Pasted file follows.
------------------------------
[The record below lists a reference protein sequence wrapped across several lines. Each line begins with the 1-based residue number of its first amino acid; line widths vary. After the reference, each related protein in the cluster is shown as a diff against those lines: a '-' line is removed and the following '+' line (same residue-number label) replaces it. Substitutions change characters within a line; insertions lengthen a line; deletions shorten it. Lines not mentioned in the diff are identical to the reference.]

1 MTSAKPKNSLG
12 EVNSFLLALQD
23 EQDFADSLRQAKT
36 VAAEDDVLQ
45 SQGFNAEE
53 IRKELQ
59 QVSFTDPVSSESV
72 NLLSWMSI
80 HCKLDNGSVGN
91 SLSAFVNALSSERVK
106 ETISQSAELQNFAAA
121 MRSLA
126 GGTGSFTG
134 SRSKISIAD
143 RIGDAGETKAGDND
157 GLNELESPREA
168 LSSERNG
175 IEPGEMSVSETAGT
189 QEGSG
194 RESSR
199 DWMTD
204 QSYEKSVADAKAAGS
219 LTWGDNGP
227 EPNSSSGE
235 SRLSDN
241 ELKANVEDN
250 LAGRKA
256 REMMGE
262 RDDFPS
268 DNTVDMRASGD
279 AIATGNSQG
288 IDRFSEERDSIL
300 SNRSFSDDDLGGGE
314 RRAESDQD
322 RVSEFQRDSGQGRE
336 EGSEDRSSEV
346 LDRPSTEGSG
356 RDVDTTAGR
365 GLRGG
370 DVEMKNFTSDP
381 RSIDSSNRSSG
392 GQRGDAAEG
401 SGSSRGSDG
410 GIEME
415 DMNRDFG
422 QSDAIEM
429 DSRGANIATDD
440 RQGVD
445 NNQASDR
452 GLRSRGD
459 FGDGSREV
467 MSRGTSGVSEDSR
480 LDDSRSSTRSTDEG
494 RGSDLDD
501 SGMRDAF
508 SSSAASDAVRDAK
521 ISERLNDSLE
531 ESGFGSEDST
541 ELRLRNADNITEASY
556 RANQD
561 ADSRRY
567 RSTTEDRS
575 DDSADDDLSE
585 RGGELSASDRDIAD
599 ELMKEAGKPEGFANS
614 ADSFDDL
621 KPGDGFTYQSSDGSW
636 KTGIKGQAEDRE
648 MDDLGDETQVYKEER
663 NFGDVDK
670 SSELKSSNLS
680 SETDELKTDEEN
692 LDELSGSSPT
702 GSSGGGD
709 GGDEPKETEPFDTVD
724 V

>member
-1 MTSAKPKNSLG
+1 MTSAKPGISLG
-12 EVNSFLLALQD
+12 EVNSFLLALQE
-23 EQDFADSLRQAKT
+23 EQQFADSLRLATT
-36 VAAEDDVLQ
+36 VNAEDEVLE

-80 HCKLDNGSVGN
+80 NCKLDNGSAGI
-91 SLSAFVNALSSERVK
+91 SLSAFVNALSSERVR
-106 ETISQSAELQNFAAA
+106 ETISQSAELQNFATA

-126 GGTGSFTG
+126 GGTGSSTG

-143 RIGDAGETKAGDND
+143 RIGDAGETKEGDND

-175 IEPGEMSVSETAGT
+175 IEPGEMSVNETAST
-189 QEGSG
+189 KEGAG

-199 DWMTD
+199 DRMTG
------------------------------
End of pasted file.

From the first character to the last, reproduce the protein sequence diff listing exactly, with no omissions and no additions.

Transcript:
[The record below lists a reference protein sequence wrapped across several lines. Each line begins with the 1-based residue number of its first amino acid; line widths vary. After the reference, each related protein in the cluster is shown as a diff against those lines: a '-' line is removed and the following '+' line (same residue-number label) replaces it. Substitutions change characters within a line; insertions lengthen a line; deletions shorten it. Lines not mentioned in the diff are identical to the reference.]

1 MTSAKPKNSLG
12 EVNSFLLALQD
23 EQDFADSLRQAKT
36 VAAEDDVLQ
45 SQGFNAEE
53 IRKELQ
59 QVSFTDPVSSESV
72 NLLSWMSI
80 HCKLDNGSVGN
91 SLSAFVNALSSERVK
106 ETISQSAELQNFAAA
121 MRSLA
126 GGTGSFTG
134 SRSKISIAD
143 RIGDAGETKAGDND
157 GLNELESPREA
168 LSSERNG
175 IEPGEMSVSETAGT
189 QEGSG
194 RESSR
199 DWMTD
204 QSYEKSVADAKAAGS
219 LTWGDNGP
227 EPNSSSGE
235 SRLSDN
241 ELKANVEDN
250 LAGRKA
256 REMMGE
262 RDDFPS
268 DNTVDMRASGD
279 AIATGNSQG
288 IDRFSEERDSIL
300 SNRSFSDDDLGGGE
314 RRAESDQD
322 RVSEFQRDSGQGRE
336 EGSEDRSSEV
346 LDRPSTEGSG
356 RDVDTTAGR
365 GLRGG
370 DVEMKNFTSDP
381 RSIDSSNRSSG
392 GQRGDAAEG
401 SGSSRGSDG
410 GIEME
415 DMNRDFG
422 QSDAIEM
429 DSRGANIATDD
440 RQGVD
445 NNQASDR
452 GLRSRGD
459 FGDGSREV
467 MSRGTSGVSEDSR
480 LDDSRSSTRSTDEG
494 RGSDLDD
501 SGMRDAF
508 SSSAASDAVRDAK
521 ISERLNDSLE
531 ESGFGSEDST
541 ELRLRNADNITEASY
556 RANQD
561 ADSRRY
567 RSTTEDRS
575 DDSADDDLSE
585 RGGELSASDRDIAD
599 ELMKEAGKPEGFANS
614 ADSFDDL
621 KPGDGFTYQSSDGSW
636 KTGIKGQAEDRE
648 MDDLGDETQVYKEER
663 NFGDVDK
670 SSELKSSNLS
680 SETDELKTDEEN
692 LDELSGSSPT
702 GSSGGGD
709 GGDEPKETEPFDTVD
724 V

>member
-1 MTSAKPKNSLG
+1 MTSAKPGISLG
-12 EVNSFLLALQD
+12 EVNSFLLALQE
-23 EQDFADSLRQAKT
+23 EQQFADSLRLATT
-36 VAAEDDVLQ
+36 VNAEDEVLE

-80 HCKLDNGSVGN
+80 NCKLDNGSAGI
-91 SLSAFVNALSSERVK
+91 SLSAFVNALSSERVR
-106 ETISQSAELQNFAAA
+106 ETISQSAELQNFATA

-126 GGTGSFTG
+126 GGTGSSTG

-143 RIGDAGETKAGDND
+143 RIGDAGETKEGDND

-175 IEPGEMSVSETAGT
+175 IEPGEMSVNETAST
-189 QEGSG
+189 KEGAG

-199 DWMTD
+199 DRMTG